Frankly, I’m not sure what Gunn means by that last. On a certain level, we already live with the presence of mutants in our midst. Lactose tolerance, for insistence, is a mutation not shared by everyone in the world, and human evolution is accelerating meaning, by definition, more mutations as well as more selection pressure for certain genetic traits. However, Gunn is obviously talking about the flashy, noticeable mutations brought on by an act of man (usually involving our friend the atom).  (Though, in his The Road to Science Fiction #4, Gunn picked a story about an exceptionally unflashy mutant in Algis Budrys’ “Nobody Bothers Gus” from 1955.)


It’s hard to argue with Gunn’s summation of the superman plot:

Two primary considerations faced authors who speculated about the emergence of a race of superior beings from the human race: what constitutes significant superiority and what would be the attitude of a superior race to the parent race.

Gunn considers the first major, modern examples of this plot to be Olaf Stapledon’s Odd John (1936) and H. G. Wells’ Star-Begotten (1937 and from which Gunn took the title of his autobiography).

He doesn’t think Wells’ novel really addresses the attitude of the mutant toward normal humanity.

That certainly cannot be said of Stapledon’s work. As Gunn notes, in an attitude that now strikes me as prefiguring modern European cultural suicide, its mutants “decide that they cannot destroy the civilized world even to preserve themselves and the future of their species.” A mutant without the will to live is certainly not a successful mutation.

As was often the case in his work, Robert A. Heinlein’s “Gulf” is a fairly sensible presentation of the idea that a successful mutation doesn’t have to produce really exceptional improvement, just a bit of an improvement.

One, I suppose, could see Lewis Padgett (remember, that’s C. L. Moore and Henry Kuttner’s mutual penname used singly or jointly) “The Piper’s Son”, part of their Baldy series, as some kind of metaphor for good relations between what we now call “market dominant minorities”). The mutants here are bald and telepathic. Their situation in the world

requires mutual acceptance and tolerance between the mutants and humans and on the mutants’ side a sacrificing of ambition and a policy of self-effacement in order to gain that acceptance and tolerance.

Gunn ends his discussion of supermen by saying the public may be getting sick of mutants in 1951, but the plot has great potential and will return because it’s so vital. And so it has.

Grotesque Humans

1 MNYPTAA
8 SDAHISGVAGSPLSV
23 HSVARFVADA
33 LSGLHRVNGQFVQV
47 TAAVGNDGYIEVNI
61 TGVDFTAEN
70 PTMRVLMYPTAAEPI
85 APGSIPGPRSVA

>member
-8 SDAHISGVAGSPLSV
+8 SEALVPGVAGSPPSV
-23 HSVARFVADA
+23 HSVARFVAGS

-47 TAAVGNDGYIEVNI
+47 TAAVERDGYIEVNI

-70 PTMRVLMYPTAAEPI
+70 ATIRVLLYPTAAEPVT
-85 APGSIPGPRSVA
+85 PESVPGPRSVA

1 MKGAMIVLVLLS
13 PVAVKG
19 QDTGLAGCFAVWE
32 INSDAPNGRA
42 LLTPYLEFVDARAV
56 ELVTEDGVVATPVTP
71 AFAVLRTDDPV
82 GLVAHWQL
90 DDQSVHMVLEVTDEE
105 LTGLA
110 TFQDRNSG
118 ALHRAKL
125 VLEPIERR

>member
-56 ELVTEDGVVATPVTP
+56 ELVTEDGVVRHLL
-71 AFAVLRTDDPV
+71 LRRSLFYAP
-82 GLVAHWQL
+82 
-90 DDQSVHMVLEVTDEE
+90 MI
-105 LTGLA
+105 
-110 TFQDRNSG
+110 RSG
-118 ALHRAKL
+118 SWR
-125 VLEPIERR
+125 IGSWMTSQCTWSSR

Obviously, grotesque people have a long history in fiction and mythology and find a use in horror. In science fiction, they became useful when an understanding of how to produce them through mutation became known.

Even now, it’s hard to argue with Gunn that “grotesque humans” are there in science fiction stories mostly as detail and not theme. He does cite the best use of the idea in Poul Anderson and F. N. Waldrop “Tomorrow’s Children” and Judith Merrill’s “That Only a Mother”.

Mutant Insects and Animals

I think Gunn citing Guy de Maupassant’s “The Horla” from 1887 as one of the first examples of this is wrong. The Horla strikes me as something more akin to a human albeit of supernormal powers. On the other hand, Gunn says he’s using “animal” for any lifeform equal to or superior to man. That even includes plants. So, in that sense, “The Horla” is a defensible choice. The usual animals that get above themselves are ants and termites – a tradition stretching from at least H. G. Wells’ “The Empire of the Ants” to the strange movie Phase IV.

The usual gloomy premise behind these plots is that man is somehow not fit to be the pinnacle of creation. And, yes, this premise saw greater use between the two world wars.

Gunn divides this subcategory into three.

Mutant Insects and Animals Battling Man for Supremacy on Earth

In addition to “The Empire of the Ants”, Wells’ “The Valley of the Spiders” gets mentioned here. (Wells hasn’t been dubbed “The Father of Science Fiction” for nothing.). The amusing sounding “The Day of the Dragon” from Guy Endore gets mentioned here. In it, a scientist decides certain design flaws in alligator hearts need to be fixed. The next thing you know, “the few remnants of humanity” are huddling in New York and its subways, their survival in doubt. I wonder if they were foolish enough to head for the sewers.

Gunn thinks this plot type has “very definite limitations” and mostly of use for satire and social commentary.

Animals or Insects That Take Over Earth

Gunn has some tacit warnings to writers on using this one: it’s hard to get reader identification and present “a state of affairs already accomplished”. (It would seem one could do a story about the transition from battling uppity critters to them taking over.) However, like the previous mutant animal plot type, it’s suitable mostly for satire and commentary.

Animals or Insects Cooperating with Mankind

This is the romantic version of the mutant animal plot. Because it’s romantic, it’s not realistic, and Gunn is concerned with realistic sf.

And what animal do you think gets this treatment most? (Hint: It’s not cats.) Dogs, of course. Mention is made of a story later incorporated in Clifford D. Simak’s City, and another such look at this dog-man relationship is Eric Frank Russell’s “Follower”.